Click on an image to read the CCBC annotation for the title. Check earlier posts below for discussion prompts and resources! And, Read! On Wisconsin!
Check out our posters for this year’s Read On Wisconsin reading program! Please feel free to download these posters for printing and sharing in your library as well as for use in social media, websites, and other media! Find downloadables below.
Thanks to Badgers Give Back, the University of Wisconsin Athletics and the Men’s and Women’s Basketball teams we have two excellent reading ambassadors in our posters: Michala Johnson from the UW Women’s Basketball team and Wisconsin high school basketball stand-out, Zak Showalter of the UW Men’s Basketball team. Of course, Michala and Zak are enjoying two of our fabulous Read On Wisconsin titles in the posters.
Multi-award winner Kwame Alexander’s The Crossover (Houghton, Mifflin, Harcourt, 2014) and Jason Chin’s Gravity (Roaring Brook Press, 2014). Fitting books for basketball players, don’t you think?!
A big thank you to Anna Lewis, director of MERIT, and photographer, John Sable, generously photographed and designed the posters.
The murder of African American teenager Tariq Johnson and its aftermath is experienced through the voices of witnesses, family members, and his best friend, Tyrell. Two facts are clear: A white man got out of his car and shot Tariq. The police have let that man go free. The rest is conflicting perceptions: Had Tariq just robbed a neighborhood store? (The store owner says no, but his voice is lost in the rush to assume the worst.) Did Tariq have a gun or a Snickers bar in his hand? (Even the two teens from the neighborhood standing close to him disagree.) Meanwhile, as the story hits the news, much of the attention from the media focuses not on the murder but on questions about whether Tariq was a member of the Kings, a neighborhood gang. Tariq and his best friends from childhood all swore they’d never join. Two already have; Junior is even in prison. Tyrell thought Tariq and he were staying strong; now he’s not so sure. But he is sure that Tariq’s death will make it much harder for him to not be drawn or forced into that life. Meanwhile Jennica, who did CPR on Tariq, and whose boyfriend Noodle is in the gang, is desperate to escape her current life. Kekla Magoon’s fearless, tragic, poignant novel examines racism, poverty, violence, and how mightily all of these can trap youth by limiting their options — real and perceived. Not every question is answered outright, but Magoon provides evidence for readers to decide for themselves while adding her voice to the urgent call to acknowledge and address racism and violence. © Cooperative Children’s Book Center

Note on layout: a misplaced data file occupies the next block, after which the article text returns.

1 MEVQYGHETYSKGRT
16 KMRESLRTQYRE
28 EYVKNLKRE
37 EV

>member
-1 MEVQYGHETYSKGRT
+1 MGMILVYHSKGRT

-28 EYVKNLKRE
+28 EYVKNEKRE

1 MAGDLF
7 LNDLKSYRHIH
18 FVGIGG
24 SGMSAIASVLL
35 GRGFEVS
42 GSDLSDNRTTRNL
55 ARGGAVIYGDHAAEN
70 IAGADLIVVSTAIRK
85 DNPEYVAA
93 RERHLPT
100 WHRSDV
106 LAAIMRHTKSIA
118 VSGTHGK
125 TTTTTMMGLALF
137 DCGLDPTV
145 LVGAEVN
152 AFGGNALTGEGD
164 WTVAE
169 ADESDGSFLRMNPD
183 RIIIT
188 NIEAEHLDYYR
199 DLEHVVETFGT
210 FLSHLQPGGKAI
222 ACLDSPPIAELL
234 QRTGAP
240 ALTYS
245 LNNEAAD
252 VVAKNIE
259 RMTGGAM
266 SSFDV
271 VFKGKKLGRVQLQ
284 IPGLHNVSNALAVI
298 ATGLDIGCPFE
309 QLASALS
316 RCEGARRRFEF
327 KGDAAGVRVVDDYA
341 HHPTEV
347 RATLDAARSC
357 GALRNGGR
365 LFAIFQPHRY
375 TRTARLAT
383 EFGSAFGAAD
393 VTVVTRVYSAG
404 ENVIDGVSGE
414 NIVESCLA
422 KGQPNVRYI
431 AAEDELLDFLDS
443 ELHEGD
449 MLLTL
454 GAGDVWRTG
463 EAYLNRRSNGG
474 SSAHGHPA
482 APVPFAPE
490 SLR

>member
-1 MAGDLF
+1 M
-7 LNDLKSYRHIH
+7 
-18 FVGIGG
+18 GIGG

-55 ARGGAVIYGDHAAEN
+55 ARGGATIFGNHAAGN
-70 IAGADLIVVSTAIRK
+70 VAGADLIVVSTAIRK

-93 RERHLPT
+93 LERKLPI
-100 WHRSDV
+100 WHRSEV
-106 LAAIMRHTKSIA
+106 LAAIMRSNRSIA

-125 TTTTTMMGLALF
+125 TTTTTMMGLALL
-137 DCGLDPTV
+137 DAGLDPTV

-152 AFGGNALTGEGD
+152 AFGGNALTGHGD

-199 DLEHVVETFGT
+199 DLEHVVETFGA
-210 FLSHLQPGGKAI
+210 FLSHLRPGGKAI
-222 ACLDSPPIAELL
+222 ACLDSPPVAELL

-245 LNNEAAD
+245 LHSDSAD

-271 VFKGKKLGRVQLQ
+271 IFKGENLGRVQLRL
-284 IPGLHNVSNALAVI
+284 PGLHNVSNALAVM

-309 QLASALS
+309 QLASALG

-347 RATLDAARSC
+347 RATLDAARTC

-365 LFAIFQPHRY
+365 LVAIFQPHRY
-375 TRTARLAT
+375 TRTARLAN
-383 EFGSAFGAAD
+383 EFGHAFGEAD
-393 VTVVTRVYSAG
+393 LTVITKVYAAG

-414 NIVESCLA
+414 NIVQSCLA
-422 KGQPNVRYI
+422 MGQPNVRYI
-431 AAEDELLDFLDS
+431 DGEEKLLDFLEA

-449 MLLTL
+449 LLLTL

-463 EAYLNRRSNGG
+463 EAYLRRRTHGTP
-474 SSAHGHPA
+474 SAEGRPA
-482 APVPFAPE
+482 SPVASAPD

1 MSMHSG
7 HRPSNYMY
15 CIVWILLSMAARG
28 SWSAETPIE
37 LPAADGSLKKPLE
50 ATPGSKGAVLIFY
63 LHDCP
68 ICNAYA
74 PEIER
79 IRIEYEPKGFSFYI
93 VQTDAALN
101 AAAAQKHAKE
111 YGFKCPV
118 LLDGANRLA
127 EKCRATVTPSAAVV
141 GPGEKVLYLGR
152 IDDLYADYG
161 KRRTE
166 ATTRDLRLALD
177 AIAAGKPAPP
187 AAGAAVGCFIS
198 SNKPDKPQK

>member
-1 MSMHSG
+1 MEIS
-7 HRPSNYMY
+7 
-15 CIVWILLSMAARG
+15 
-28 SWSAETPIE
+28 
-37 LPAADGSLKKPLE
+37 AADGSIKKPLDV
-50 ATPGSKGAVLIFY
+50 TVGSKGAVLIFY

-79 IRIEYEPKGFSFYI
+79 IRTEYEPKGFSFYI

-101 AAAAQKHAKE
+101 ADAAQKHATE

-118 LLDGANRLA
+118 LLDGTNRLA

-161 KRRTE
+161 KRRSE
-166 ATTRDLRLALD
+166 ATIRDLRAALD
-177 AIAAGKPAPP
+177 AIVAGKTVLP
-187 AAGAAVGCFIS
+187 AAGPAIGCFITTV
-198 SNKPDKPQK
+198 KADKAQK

Find teaching guides and ideas and more at Teaching.Books.net.
Start some conversation with these discussion prompts:
Find out more about these titles! Click on the book cover to read the annotation! Check out resources from TeachingBooks.net for links to teaching guides, videos, author interviews and more for all of the titles below! And, now, check out the posts below for discussion prompts, annotations, and prompts for each title.
Here are some the reasons that our High School Literacy Advisory Committee chose The Milk of Birds as a ROW selection. … the story draws you in with its appealing writing and sympathetic characters; the author offers believable school struggles; characters’ reactions felt realistic and authentic; learned a lot about the refugee experience and Darfur but book never felt didactic.
Read the CCBC annotation:
Nawra is a fourteen-year-old Muslim girl living in a refugee camp in the Darfur region of Sudan. Through a nonprofit called Save the Girls, she is paired with K.C., a Richmond, Virginia, teen, to exchange monthly letters. A novel that moves back and forth between the two girls chronicles their correspondence and their lives. In the camp, where living conditions are awful, Nawra cares for her silent and barely functional mother, who has been traumatized by what she and Nawra have gone through—events that are gradually revealed. Eventually Nawra tells K.C. that she’s pregnant—she was raped on their journey. Later she almost dies giving birth. K.C. is initially furious her mother signed her up for the correspondence program and doesn’t write Nawra for the first four months. She struggles in school with undiagnosed learning disabilities and faces constant pressure from her mom to try harder, while her dad seems uninterested. Sylvia Whitman’s novel is effective and compelling on multiple fronts. Both girls try to understand each other’s culture without judgment. But the truth is their experiences are vastly different. Once K.C. begins exchanging letters with Nawra in earnest, a genuine friendship develops, and she goes from reluctant correspondent to a teenager deeply moved. The pain of Nawra’s story is intense, but her voice is engaging and vivid, and the back-and-forth of the narrative provides respite from the horrors she sometimes describes. © Cooperative Children’s Book Center
Start discussion with these questions:
Still Star-Crossed by Melinda Taub. Delacorte Press, 2013.